Different from bleaching, microabrasion removes the superficial layer of the changed enamel, assuming the spot is not too deep. The depth of the spot may be assessed using the transillumination of the light of the photopolymerizer placed in the palatal aspect. The more defined the edge, the more superficial the spot. Conversely, the more diffuse, the deeper the spot.5 Assessing the topography and depth of the spot is essential to increase the predictability of treatment success.19 Thus, microabrasion uses acid and an abrasive agent on the surface of the changed enamel and, through the use of rotary and/or manual instruments, it removes the superficial enamel layer with the white spot. Hydrochloric7 and phosphoric2,4 acids have been described as effective. However, if the use of this technique is not sufficient to remove the spot, application of a resin infiltrant to mask it may be effective, as shown in the present clinical case.

The resin infiltrant (Icon) used in this case allows stabilization of the demineralized enamel without preparation or damages to the structure of the healthy tooth. The material is a low-viscosity photopolymerizable resin composed of triethylene glycol dimethacrylate (TEGDMA), which penetrates within the lesion through capillary forces and creates a diffusion barrier inside and on the lesion surface.8,9 The micropores in the subsurface of the enamel are filled with fluid resin, which, in turn, present a refractive index of 1.46, close to that of enamel (1.62), thus hiding the white spot from the surface.8,9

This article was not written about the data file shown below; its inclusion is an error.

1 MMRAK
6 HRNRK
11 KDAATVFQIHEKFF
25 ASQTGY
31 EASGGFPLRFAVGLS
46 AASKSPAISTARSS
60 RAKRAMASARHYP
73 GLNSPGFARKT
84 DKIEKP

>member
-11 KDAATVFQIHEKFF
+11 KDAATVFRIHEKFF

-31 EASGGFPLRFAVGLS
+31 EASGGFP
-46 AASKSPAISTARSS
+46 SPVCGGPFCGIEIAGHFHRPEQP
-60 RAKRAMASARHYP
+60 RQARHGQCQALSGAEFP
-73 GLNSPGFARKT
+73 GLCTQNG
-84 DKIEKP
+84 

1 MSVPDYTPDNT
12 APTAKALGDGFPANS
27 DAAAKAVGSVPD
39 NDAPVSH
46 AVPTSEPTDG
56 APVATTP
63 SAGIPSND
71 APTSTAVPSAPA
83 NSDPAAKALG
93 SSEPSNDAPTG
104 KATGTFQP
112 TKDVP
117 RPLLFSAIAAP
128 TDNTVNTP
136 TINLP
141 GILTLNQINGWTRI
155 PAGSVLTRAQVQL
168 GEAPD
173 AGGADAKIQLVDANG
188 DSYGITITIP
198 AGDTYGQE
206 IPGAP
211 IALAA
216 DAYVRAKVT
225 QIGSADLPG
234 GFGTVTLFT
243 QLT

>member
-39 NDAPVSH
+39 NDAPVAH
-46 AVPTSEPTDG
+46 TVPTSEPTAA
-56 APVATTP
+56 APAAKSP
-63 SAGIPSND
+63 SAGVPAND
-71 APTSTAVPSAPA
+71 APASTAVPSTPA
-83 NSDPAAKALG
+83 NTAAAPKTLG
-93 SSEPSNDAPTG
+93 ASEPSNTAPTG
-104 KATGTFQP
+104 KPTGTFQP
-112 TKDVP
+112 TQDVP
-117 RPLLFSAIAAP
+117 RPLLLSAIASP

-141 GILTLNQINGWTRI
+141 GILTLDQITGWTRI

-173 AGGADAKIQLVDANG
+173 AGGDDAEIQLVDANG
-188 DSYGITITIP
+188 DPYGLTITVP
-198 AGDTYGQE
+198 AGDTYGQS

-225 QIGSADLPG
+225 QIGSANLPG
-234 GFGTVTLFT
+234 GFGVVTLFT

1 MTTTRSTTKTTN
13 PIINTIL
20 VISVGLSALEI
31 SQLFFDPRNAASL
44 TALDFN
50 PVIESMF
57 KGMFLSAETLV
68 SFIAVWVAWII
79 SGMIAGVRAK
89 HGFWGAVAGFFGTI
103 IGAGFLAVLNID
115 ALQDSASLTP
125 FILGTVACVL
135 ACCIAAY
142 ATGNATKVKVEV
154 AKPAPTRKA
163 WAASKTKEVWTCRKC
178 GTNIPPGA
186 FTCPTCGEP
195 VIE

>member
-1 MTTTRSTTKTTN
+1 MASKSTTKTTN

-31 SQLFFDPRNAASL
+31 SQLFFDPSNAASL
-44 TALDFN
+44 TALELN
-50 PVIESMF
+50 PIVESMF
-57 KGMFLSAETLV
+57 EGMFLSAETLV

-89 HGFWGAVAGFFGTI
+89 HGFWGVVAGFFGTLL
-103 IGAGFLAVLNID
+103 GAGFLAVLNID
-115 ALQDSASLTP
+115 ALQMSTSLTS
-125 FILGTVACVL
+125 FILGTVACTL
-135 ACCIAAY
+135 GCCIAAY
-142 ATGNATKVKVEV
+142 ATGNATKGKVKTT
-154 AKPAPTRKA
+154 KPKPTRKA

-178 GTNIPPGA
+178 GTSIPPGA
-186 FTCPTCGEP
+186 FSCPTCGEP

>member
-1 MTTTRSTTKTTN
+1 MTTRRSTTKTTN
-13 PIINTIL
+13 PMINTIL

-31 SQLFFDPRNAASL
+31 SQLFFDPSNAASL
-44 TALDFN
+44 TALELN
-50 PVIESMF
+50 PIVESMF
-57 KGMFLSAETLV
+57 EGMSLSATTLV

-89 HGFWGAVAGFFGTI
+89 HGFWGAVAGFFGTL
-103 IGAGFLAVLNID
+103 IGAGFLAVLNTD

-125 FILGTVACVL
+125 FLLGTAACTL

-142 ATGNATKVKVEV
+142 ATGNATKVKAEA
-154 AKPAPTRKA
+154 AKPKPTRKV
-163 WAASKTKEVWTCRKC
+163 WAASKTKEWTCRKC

The improvement in esthetic outcomes is directly related to the combination of techniques, as has been described in the literature.4,5,7 It should be noted that achieving a satisfactory whitening result can be difficult when the teeth show a rainbow effect. Although the entire tooth may become lighter, there still may be differences between darker and lighter areas. In such cases, whitening may not be the ideal treatment.